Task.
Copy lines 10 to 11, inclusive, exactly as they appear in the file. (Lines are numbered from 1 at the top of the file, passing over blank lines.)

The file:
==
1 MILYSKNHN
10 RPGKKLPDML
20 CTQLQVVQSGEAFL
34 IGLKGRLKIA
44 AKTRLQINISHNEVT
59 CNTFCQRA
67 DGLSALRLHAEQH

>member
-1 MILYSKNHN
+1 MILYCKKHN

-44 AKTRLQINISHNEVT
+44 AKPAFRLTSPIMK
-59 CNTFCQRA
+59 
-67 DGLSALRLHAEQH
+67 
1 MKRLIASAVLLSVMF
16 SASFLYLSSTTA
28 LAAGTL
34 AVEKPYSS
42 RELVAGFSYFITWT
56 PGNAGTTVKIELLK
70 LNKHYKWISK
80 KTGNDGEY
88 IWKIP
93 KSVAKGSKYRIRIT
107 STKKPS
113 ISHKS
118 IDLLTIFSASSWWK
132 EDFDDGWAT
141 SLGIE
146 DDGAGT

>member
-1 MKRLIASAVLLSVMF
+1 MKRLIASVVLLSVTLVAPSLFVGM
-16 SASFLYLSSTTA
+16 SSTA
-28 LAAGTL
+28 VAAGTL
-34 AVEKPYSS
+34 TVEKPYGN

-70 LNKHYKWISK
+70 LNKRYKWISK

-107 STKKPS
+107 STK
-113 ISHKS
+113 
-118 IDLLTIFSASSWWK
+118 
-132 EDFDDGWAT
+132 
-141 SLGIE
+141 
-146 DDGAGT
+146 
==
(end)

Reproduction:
+1 MILYCKKHN

-44 AKTRLQINISHNEVT